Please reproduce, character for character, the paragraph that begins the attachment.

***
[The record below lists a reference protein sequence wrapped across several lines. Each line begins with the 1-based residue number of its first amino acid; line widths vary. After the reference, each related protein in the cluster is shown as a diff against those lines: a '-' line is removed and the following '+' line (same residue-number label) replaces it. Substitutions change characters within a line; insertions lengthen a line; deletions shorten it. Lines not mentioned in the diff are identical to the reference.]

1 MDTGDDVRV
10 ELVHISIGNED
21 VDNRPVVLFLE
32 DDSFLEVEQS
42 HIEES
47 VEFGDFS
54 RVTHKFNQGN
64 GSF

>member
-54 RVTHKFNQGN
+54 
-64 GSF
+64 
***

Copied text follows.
[The record below lists a reference protein sequence wrapped across several lines. Each line begins with the 1-based residue number of its first amino acid; line widths vary. After the reference, each related protein in the cluster is shown as a diff against those lines: a '-' line is removed and the following '+' line (same residue-number label) replaces it. Substitutions change characters within a line; insertions lengthen a line; deletions shorten it. Lines not mentioned in the diff are identical to the reference.]